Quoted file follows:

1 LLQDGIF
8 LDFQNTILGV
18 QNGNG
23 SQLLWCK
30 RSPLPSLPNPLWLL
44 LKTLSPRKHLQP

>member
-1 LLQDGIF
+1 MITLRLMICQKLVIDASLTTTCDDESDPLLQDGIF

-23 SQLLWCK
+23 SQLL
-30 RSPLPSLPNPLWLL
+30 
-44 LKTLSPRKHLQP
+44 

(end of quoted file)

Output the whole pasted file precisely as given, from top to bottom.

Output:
1 LLQDGIF
8 LDFQNTILGV
18 QNGNG
23 SQLLWCK
30 RSPLPSLPNPLWLL
44 LKTLSPRKHLQP

>member
-1 LLQDGIF
+1 MITLRLMICQKLVIDASLTTTCDDESDPLLQDGIF

-23 SQLLWCK
+23 SQLL
-30 RSPLPSLPNPLWLL
+30 
-44 LKTLSPRKHLQP
+44 